The social credit system will extend beyond citizens to rating companies too, in an attempt to hold organizations accountable for malfeasances like paying bribes, polluting, or health infractions.
More than three-dozen local governments across China are participating in this pilot phase, compiling digital records of social and financial behaviors. The system incorporates data produced by central government departments and local governments, such as court records, and loan and tax data. It is not clear whether governments are tapping private sector data. The 2014 system blueprint designates internet data as a “strategic national resource” but it remains to be seen whether private and public systems will be combined. As it stands, e-commerce companies like Alibaba are only obligated to provide the government with non-anonymous data revealing individuals’ identities in special cases like lawsuits.
However, the government has greenlighted eight companies to experiment via their own social credit scores pilots. For example, e-commerce giant Alibaba has droves of data pertaining to the everyday habits of its users. Alibaba’s Ant Financial and Sesame Credit are assigning users ratings based on behavior and partnering with other entities to offer perks. A good rating, which might come from behaviors like buying “productive” goods like diapers as compared to videogames, can enable express security screening at the Beijing airport, renting cars without deposits, or a prominent listing on the Baihe matchmaking site.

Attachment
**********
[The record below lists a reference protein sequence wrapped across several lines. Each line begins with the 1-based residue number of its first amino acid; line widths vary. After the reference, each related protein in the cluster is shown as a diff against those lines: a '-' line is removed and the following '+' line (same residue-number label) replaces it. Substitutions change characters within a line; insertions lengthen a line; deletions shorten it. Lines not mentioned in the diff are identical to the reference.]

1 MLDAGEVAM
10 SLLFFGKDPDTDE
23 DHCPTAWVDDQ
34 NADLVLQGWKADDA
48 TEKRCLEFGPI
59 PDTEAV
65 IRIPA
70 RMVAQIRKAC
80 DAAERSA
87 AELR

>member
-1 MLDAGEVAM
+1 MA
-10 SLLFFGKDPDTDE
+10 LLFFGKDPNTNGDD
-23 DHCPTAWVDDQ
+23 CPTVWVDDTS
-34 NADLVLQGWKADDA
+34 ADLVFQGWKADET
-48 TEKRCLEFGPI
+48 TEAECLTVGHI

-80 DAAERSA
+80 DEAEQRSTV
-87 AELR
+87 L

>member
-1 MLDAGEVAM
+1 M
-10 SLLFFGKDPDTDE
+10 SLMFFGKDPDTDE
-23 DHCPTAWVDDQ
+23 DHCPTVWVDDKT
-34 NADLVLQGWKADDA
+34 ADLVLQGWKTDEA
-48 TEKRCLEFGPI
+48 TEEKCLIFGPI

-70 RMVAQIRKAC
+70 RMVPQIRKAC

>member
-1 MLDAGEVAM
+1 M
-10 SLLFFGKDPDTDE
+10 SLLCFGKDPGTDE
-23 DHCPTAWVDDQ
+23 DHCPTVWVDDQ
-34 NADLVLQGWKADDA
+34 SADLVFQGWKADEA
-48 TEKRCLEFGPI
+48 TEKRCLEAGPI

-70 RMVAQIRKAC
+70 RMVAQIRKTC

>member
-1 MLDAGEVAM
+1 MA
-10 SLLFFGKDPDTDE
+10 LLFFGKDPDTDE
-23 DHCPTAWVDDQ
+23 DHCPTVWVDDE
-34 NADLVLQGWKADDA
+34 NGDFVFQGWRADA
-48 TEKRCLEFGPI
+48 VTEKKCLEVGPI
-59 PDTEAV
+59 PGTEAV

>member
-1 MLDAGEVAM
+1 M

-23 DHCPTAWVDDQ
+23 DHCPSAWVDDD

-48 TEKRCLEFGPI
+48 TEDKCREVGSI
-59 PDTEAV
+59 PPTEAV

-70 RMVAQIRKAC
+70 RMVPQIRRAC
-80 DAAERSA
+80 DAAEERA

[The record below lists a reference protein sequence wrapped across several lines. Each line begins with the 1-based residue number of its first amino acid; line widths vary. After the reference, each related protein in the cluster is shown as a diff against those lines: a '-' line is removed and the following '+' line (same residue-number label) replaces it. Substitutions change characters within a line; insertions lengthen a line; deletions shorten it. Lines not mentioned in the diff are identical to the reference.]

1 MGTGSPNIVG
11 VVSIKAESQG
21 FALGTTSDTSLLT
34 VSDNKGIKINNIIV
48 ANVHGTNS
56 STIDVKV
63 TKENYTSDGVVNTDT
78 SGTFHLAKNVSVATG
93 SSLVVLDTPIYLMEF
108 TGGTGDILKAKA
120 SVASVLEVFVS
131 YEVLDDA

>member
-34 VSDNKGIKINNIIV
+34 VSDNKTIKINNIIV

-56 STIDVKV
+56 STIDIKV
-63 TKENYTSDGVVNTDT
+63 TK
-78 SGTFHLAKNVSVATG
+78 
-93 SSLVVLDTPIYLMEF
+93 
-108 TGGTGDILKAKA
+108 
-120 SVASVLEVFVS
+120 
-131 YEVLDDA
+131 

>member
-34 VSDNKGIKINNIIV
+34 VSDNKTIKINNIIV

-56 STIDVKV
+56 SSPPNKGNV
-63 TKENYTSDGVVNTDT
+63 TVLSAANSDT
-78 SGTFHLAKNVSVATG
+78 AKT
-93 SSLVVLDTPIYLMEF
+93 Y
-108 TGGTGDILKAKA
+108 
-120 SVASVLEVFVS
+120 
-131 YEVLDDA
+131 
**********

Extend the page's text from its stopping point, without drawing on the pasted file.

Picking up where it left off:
In its current form, China’s social credit system is dangerously suspect: it can be interpreted as a veiled attempt from the regime to dictate morality and more closely track and control a populace that already lacks basic rights like freedom of speech, particularly given that political activity is one of the elements observed and recorded in the score.
It is not surprising that a country with a strong tradition of heavy social control would devise a system that monitors and leverages so many aspects of a person’s behavior. But is it equally farfetched to think that elements of a social score could find their way into countries that prize and attempt to protect individual freedom? Consider the possible slippery slope. Today, use of data from multiple facets of a person’s life are used to tailor advertising and are increasingly incorporated into credit scoring algorithms. It is not inconceivable that such data could eventually be used to determine access to health insurance, preferential treatment by many industries, targeting by political parties, and ultimately, by government agencies.
Instilling incentives to improve citizens’ and organizations’ behaviors sounds like a socially positive aim. Who wouldn’t want our countries to be safer or our fellow citizens to pay their fair share? But contemporary systems whose punishments are siloed within their respective systems – e.g. traffic violations resulting in fines or revoking ones drivers license – are undoubtedly more appropriate.